Shirley KAMPFF et al., Respondents, v. ULSTER SANITATION INC., Appellant.
Appeal from an order of the Supreme Court (Connor, J.), entered January 13, 2000 in Ulster County, which denied defendant's motion for summary judgment dismissing the complaint.
While working at a restaurant on January 30, 1995, plaintiff Shirley Kampff (hereinafter plaintiff) was injured while depositing trash in a dumpster owned by defendant. As she approached the dumpster, the lid thereof was in an upright position and apparently not fastened in any manner. Plaintiff tossed a bag of garbage into the dumpster and the lid came down striking her elbow. Thereafter, she and her husband, derivatively, commenced this action alleging, inter alia, that defendant failed to maintain the dumpster in a reasonably safe condition. Following joinder of issue, defendant moved for summary judgment dismissing the complaint. Supreme Court denied the motion resulting in this appeal.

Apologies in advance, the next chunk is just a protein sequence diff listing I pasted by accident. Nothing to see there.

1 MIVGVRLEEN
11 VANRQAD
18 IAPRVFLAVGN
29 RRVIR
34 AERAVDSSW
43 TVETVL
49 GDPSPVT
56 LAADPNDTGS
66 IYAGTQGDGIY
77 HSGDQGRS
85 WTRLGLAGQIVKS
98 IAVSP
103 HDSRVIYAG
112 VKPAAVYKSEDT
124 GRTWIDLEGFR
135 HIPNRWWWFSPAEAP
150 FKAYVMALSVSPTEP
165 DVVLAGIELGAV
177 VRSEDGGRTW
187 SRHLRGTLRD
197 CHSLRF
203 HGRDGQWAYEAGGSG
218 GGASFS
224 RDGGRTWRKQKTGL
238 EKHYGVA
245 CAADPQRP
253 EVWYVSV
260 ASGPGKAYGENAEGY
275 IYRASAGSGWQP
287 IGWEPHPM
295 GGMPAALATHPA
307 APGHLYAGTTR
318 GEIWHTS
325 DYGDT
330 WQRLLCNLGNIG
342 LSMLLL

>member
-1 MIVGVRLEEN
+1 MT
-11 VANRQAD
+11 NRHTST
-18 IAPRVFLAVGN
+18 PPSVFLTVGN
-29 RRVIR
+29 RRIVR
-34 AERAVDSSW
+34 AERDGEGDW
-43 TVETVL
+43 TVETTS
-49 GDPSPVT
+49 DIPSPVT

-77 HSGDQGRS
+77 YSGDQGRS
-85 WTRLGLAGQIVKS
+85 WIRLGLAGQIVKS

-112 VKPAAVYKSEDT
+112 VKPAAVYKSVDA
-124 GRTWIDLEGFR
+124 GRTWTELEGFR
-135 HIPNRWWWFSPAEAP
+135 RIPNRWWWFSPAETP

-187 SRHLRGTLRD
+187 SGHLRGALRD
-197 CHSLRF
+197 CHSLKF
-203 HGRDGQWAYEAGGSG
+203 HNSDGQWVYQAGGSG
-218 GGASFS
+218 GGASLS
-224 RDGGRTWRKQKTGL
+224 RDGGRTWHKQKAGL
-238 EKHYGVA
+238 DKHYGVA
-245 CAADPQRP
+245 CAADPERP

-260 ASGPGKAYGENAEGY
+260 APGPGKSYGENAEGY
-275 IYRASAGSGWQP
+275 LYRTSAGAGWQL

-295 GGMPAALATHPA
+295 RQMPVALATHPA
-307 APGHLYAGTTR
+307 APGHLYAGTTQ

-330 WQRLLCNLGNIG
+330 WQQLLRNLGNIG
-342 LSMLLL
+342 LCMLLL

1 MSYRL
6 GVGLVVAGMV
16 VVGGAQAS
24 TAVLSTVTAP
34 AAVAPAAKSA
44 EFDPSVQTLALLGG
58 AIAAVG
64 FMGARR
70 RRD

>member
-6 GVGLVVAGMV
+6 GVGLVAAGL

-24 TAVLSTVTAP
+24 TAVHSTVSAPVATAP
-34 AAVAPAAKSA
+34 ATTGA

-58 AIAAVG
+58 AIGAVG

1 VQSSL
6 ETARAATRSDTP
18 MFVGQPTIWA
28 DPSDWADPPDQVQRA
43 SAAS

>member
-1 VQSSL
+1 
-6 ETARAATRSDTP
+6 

“It is well settled that in order to set forth a prima facie case of negligence, the plaintiff must demonstrate: (1) a duty owed by the defendant to the plaintiff; (2) a breach of that duty; and (3) an injury suffered by the plaintiff which was proximately caused by the breach * * * ” (Murray v. New York City Hous. Auth., 269 A.D.2d 288, 289, 703 N.Y.S.2d 140 [citations omitted] ). Plaintiffs argue, inter alia, that defendant breached a duty to plaintiff by furnishing a dumpster with a lid that was too heavy and defective. They have failed, however, to submit competent proof supporting their claims. While plaintiffs' expert opined that the dumpster was inadequately maintained because the hinges were not functioning properly and a plastic lid would have lessened plaintiff's injuries, he acknowledged that he did not have the opportunity to conduct a physical inspection of the dumpster. We further note that he did not cite to any applicable industry standards that were not followed. Under the circumstances, his opinion must be classified as speculation. Notably, no adequate proof was presented that the lid was designed, or should have been designed, to be free standing resulting in the need to have a proper stopping mechanism. Therefore, we are of the view that defendant's motion for summary judgment dismissing the complaint should have been granted. Inasmuch as plaintiffs concede that they do not seek to recover based upon strict liability or breach of warranty, we need not address defendant's remaining contentions.
ORDERED that the order is reversed, on the law, with costs, motion granted, summary judgment awarded to defendant and complaint dismissed.
MERCURE, SPAIN, CARPINELLO and ROSE, JJ., concur.